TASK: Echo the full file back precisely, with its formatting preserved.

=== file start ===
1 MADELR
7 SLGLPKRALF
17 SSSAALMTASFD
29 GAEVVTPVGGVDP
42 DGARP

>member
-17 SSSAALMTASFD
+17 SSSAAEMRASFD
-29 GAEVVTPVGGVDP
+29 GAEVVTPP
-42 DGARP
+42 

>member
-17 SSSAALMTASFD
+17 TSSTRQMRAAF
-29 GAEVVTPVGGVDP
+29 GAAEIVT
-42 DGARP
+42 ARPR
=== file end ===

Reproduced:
1 MADELR
7 SLGLPKRALF
17 SSSAALMTASFD
29 GAEVVTPVGGVDP
42 DGARP

>member
-17 SSSAALMTASFD
+17 SSSAAEMRASFD
-29 GAEVVTPVGGVDP
+29 GAEVVTPP
-42 DGARP
+42 

>member
-17 SSSAALMTASFD
+17 TSSTRQMRAAF
-29 GAEVVTPVGGVDP
+29 GAAEIVT
-42 DGARP
+42 ARPR